How to Choose the Right Fertilizer

#asmallorange Drew Caplan – At first these guys were great but a recent string of downtime, lack of support and flat out dishonesty led me to move away. Be warned, you will be let down by this company. Their uptime is terrible, chat waits times long and unhelpful and absolutely no phone support. They recently deleted all of the comments from their Facebook page to hide their unhappy customers.

Ask This Old House landscape contractor Roger Cook walks host Kevin O’Connor through the choices in fertilizers

CORRECTION: Roger misstates the functions of Potassium and Posphorous in this video. Potassium helps with chemical reactions and Phosphorous helps with root growth.

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Skill Level: Beginner

Shopping List:
Soil Test

1. A soil test will determine what nutrients are lacking in your soil and need to be augmented.
2. Follow all manufacturer’s instructions to ensure plants are overly fertilized and susceptible to burning.
3. The three main nutrients a plant needs are Nitrogen, Phosphorous, and Potassium, and these are noted as ratios on fertilizer containers.
4. Nitrogen-heavy fertilizers encourage green top growth on lawns.
5. Phosphorous-heavy fertilizers help with root growth (this is mis-stated in the video).
6. Potassium-heavy fertilizers help with chemical reactions (this is mis-stated in the video).
7. Liquid based fertilizers are good for establishing planters like a window box because they work quickly, then a granular slow-release fertilizer can be used over time.
8. Organic fertilizers have less nutrient density and are better for slow release applications like trees and shrubs.

Fertilizer can be found at garden centers or home centers.

Ask This Old House TV
Homeowners have a virtual truckload of questions for us on smaller projects, and we’re ready to answer. Ask This Old House solves the steady stream of home improvement problems faced by our viewers—and we make house calls! Ask This Old House features some familiar faces from This Old House, including Kevin O’Connor, general contractor Tom Silva, plumbing and heating expert Richard Trethewey, and landscape contractor Roger Cook.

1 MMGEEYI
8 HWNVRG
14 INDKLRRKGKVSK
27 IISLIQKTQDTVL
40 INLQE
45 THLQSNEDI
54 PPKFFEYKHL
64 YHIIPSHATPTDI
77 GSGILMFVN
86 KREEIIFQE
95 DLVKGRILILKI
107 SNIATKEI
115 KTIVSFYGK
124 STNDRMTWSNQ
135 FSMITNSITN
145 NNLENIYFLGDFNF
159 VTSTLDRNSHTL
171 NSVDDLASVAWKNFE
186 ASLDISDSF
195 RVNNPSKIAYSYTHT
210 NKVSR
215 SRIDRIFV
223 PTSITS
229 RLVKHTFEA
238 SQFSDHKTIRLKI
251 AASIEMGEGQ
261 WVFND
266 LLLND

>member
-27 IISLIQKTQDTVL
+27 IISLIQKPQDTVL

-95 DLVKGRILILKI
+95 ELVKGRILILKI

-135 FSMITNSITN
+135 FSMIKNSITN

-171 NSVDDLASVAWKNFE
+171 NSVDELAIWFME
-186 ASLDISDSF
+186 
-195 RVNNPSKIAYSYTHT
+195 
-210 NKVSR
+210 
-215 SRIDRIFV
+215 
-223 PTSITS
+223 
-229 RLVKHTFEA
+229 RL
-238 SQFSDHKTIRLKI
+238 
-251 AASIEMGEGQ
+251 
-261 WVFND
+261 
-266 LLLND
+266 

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Keywords: This Old House, How-to, home improvement, DIY, ask this old house, roger cook, kevin o’connor, fertilizer, lawn care, gardening, landscaping

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This Old House

  • Yashodhan Pasari
    Posted at 20:00h, 31 August


  • Samuel Lenting
    Posted at 20:01h, 31 August


  • Ken Custis
    Posted at 20:11h, 31 August

    When you have your soil tested, what will tell you which concentration of material you need to add?

  • cn 250
    Posted at 20:42h, 31 August

    Phosphorus ……that's why all of South Florida's canals are green with algae

  • Hank Dauley
    Posted at 21:17h, 31 August

    You're no using chemicals on you lawns

  • Josh B
    Posted at 21:28h, 31 August

    Milorganite, smells like success!

  • joseph Norcal USA #1
    Posted at 21:58h, 31 August

    helpful information, thank you for sharing !!!

  • Ireness 123
    Posted at 22:32h, 31 August

    These videos are getting less and less informative.

  • 68CamaroRS/SS
    Posted at 00:19h, 01 September

    I usually add Lime 3-5 times per spring-summer…fertilizer 2-3 times per spring-summer…sprinklers daily…don’t cut your grass too low and I have the best lawn on my street 👍….oh and I usually roll my lawn once every spring too

  • Withered Perception
    Posted at 00:51h, 01 September

    MILORGANITE 6-4-0 it's all you need to know! WON'T BURN!

  • All Eyez On Me
    Posted at 04:30h, 01 September

    Great vid. Always good to know, this kinds of things..

  • ncooty
    Posted at 10:57h, 01 September

    Great to see Raja back and looking healthy!

  • ncooty
    Posted at 11:03h, 01 September

    The focus on NPK is incomplete and a bit out-dated, now that we know much more about soil biology, the mechanisms that make nutrients available to plants. It's very inefficient, expensive, and irresponsible to try to overcome structural (e.g., compaction) or biological issues by adding fertilizers.

  • Palmer Hollister
    Posted at 13:14h, 01 September

    Any LCN fans here?

  • The Informative Trucker
    Posted at 15:34h, 01 September

    I thought the thumbnail was Potato chips lol

  • RetroSteve
    Posted at 19:11h, 01 September

    But i want something to make my grass grow slower but not kill it.

  • MikeBramm
    Posted at 23:35h, 01 September

    I've always used the phrase "Roots, Shoots, Flowers and Fruits". The first number means it will help the plant's roots grow. The second number helps with the shoots (or stems and leaves). The last number helps with the plant's flowers and/or fruits (or general help throughout the plant). Depending on what part of the plant needs help, select the fertilizer accordingly.

  • Jennifer D.
    Posted at 00:15h, 02 September

    Any thoughts on using "weed and feed"?

  • A Marmot
    Posted at 03:31h, 02 September

    Here in Anchorage I use 16 16 16 twice a year on my lawn (fescues and Kentucky Blue Grass). It works wonderfully.

  • Canelo, The Man, The Myth, TBE.
    Posted at 17:59h, 02 September

    What about pet friendly?